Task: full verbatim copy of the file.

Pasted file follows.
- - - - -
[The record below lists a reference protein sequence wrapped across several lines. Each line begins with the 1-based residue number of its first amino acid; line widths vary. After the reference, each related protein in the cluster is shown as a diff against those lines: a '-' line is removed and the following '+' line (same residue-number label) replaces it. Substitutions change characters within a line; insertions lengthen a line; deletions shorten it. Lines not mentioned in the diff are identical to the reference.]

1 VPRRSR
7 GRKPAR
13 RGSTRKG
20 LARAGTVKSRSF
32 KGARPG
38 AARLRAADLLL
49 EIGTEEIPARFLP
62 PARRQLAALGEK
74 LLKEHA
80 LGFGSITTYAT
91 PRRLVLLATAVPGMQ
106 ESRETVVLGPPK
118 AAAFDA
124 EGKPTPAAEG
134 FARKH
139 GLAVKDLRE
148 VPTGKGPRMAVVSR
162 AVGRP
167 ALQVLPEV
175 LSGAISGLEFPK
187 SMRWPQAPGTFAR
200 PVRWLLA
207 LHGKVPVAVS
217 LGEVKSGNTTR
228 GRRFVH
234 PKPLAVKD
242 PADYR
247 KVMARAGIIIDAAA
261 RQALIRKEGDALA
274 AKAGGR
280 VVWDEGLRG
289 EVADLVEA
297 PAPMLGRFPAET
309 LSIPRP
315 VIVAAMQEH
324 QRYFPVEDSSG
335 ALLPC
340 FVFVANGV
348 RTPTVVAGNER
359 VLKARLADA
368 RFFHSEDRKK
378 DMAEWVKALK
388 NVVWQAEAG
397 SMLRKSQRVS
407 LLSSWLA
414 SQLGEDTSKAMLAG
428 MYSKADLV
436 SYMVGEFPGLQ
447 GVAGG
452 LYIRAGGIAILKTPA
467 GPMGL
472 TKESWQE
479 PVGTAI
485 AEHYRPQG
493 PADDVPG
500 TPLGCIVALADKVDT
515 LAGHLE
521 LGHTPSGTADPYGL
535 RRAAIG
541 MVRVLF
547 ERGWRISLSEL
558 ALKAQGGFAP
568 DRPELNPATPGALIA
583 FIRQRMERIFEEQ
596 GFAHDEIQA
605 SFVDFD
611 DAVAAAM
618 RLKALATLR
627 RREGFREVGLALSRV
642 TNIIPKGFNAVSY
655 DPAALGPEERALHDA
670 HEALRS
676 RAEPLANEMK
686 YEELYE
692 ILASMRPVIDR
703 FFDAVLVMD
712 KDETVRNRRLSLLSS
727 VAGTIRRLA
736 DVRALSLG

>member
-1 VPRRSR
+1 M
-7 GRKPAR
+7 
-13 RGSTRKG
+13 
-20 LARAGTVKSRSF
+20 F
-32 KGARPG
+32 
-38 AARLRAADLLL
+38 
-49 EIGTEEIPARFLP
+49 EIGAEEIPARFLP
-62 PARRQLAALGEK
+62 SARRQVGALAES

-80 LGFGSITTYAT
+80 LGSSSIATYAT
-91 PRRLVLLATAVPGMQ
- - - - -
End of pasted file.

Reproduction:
[The record below lists a reference protein sequence wrapped across several lines. Each line begins with the 1-based residue number of its first amino acid; line widths vary. After the reference, each related protein in the cluster is shown as a diff against those lines: a '-' line is removed and the following '+' line (same residue-number label) replaces it. Substitutions change characters within a line; insertions lengthen a line; deletions shorten it. Lines not mentioned in the diff are identical to the reference.]

1 VPRRSR
7 GRKPAR
13 RGSTRKG
20 LARAGTVKSRSF
32 KGARPG
38 AARLRAADLLL
49 EIGTEEIPARFLP
62 PARRQLAALGEK
74 LLKEHA
80 LGFGSITTYAT
91 PRRLVLLATAVPGMQ
106 ESRETVVLGPPK
118 AAAFDA
124 EGKPTPAAEG
134 FARKH
139 GLAVKDLRE
148 VPTGKGPRMAVVSR
162 AVGRP
167 ALQVLPEV
175 LSGAISGLEFPK
187 SMRWPQAPGTFAR
200 PVRWLLA
207 LHGKVPVAVS
217 LGEVKSGNTTR
228 GRRFVH
234 PKPLAVKD
242 PADYR
247 KVMARAGIIIDAAA
261 RQALIRKEGDALA
274 AKAGGR
280 VVWDEGLRG
289 EVADLVEA
297 PAPMLGRFPAET
309 LSIPRP
315 VIVAAMQEH
324 QRYFPVEDSSG
335 ALLPC
340 FVFVANGV
348 RTPTVVAGNER
359 VLKARLADA
368 RFFHSEDRKK
378 DMAEWVKALK
388 NVVWQAEAG
397 SMLRKSQRVS
407 LLSSWLA
414 SQLGEDTSKAMLAG
428 MYSKADLV
436 SYMVGEFPGLQ
447 GVAGG
452 LYIRAGGIAILKTPA
467 GPMGL
472 TKESWQE
479 PVGTAI
485 AEHYRPQG
493 PADDVPG
500 TPLGCIVALADKVDT
515 LAGHLE
521 LGHTPSGTADPYGL
535 RRAAIG
541 MVRVLF
547 ERGWRISLSEL
558 ALKAQGGFAP
568 DRPELNPATPGALIA
583 FIRQRMERIFEEQ
596 GFAHDEIQA
605 SFVDFD
611 DAVAAAM
618 RLKALATLR
627 RREGFREVGLALSRV
642 TNIIPKGFNAVSY
655 DPAALGPEERALHDA
670 HEALRS
676 RAEPLANEMK
686 YEELYE
692 ILASMRPVIDR
703 FFDAVLVMD
712 KDETVRNRRLSLLSS
727 VAGTIRRLA
736 DVRALSLG

>member
-1 VPRRSR
+1 M
-7 GRKPAR
+7 
-13 RGSTRKG
+13 
-20 LARAGTVKSRSF
+20 F
-32 KGARPG
+32 
-38 AARLRAADLLL
+38 
-49 EIGTEEIPARFLP
+49 EIGAEEIPARFLP
-62 PARRQLAALGEK
+62 SARRQVGALAES

-80 LGFGSITTYAT
+80 LGSSSIATYAT
-91 PRRLVLLATAVPGMQ